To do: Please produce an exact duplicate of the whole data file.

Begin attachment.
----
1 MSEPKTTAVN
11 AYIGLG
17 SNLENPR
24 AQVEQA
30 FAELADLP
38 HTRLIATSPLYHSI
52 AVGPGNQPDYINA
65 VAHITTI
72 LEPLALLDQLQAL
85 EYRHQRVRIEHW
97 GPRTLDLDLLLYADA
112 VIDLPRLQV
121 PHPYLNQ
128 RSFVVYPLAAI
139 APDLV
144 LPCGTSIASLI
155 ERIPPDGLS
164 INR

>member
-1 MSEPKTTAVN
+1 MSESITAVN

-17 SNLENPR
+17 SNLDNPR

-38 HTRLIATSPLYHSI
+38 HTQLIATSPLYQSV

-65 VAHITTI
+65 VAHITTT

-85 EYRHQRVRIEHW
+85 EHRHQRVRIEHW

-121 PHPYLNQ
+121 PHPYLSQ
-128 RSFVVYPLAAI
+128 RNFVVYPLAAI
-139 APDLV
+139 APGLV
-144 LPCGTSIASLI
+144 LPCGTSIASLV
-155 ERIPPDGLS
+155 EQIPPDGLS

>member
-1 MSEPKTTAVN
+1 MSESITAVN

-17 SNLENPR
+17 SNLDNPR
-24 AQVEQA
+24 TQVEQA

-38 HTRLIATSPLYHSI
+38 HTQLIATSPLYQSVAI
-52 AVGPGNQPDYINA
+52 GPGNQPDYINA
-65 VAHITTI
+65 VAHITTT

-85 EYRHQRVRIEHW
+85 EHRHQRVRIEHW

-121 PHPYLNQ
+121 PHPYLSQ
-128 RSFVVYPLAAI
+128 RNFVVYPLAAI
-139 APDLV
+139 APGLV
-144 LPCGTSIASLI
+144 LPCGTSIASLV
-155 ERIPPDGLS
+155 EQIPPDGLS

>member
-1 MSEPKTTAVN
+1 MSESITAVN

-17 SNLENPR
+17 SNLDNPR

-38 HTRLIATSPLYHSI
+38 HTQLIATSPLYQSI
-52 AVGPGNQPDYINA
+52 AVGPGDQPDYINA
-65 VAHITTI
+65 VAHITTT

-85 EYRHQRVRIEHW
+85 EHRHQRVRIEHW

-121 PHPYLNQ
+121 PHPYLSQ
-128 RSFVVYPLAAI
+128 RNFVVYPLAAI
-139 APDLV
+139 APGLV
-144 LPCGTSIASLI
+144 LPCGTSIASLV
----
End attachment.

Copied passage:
1 MSEPKTTAVN
11 AYIGLG
17 SNLENPR
24 AQVEQA
30 FAELADLP
38 HTRLIATSPLYHSI
52 AVGPGNQPDYINA
65 VAHITTI
72 LEPLALLDQLQAL
85 EYRHQRVRIEHW
97 GPRTLDLDLLLYADA
112 VIDLPRLQV
121 PHPYLNQ
128 RSFVVYPLAAI
139 APDLV
144 LPCGTSIASLI
155 ERIPPDGLS
164 INR

>member
-1 MSEPKTTAVN
+1 MSESITAVN

-17 SNLENPR
+17 SNLDNPR

-38 HTRLIATSPLYHSI
+38 HTQLIATSPLYQSV

-65 VAHITTI
+65 VAHITTT

-85 EYRHQRVRIEHW
+85 EHRHQRVRIEHW

-121 PHPYLNQ
+121 PHPYLSQ
-128 RSFVVYPLAAI
+128 RNFVVYPLAAI
-139 APDLV
+139 APGLV
-144 LPCGTSIASLI
+144 LPCGTSIASLV
-155 ERIPPDGLS
+155 EQIPPDGLS

>member
-1 MSEPKTTAVN
+1 MSESITAVN

-17 SNLENPR
+17 SNLDNPR
-24 AQVEQA
+24 TQVEQA

-38 HTRLIATSPLYHSI
+38 HTQLIATSPLYQSVAI
-52 AVGPGNQPDYINA
+52 GPGNQPDYINA
-65 VAHITTI
+65 VAHITTT

-85 EYRHQRVRIEHW
+85 EHRHQRVRIEHW

-121 PHPYLNQ
+121 PHPYLSQ
-128 RSFVVYPLAAI
+128 RNFVVYPLAAI
-139 APDLV
+139 APGLV
-144 LPCGTSIASLI
+144 LPCGTSIASLV
-155 ERIPPDGLS
+155 EQIPPDGLS

>member
-1 MSEPKTTAVN
+1 MSESITAVN

-17 SNLENPR
+17 SNLDNPR

-38 HTRLIATSPLYHSI
+38 HTQLIATSPLYQSI
-52 AVGPGNQPDYINA
+52 AVGPGDQPDYINA
-65 VAHITTI
+65 VAHITTT

-85 EYRHQRVRIEHW
+85 EHRHQRVRIEHW

-121 PHPYLNQ
+121 PHPYLSQ
-128 RSFVVYPLAAI
+128 RNFVVYPLAAI
-139 APDLV
+139 APGLV
-144 LPCGTSIASLI
+144 LPCGTSIASLV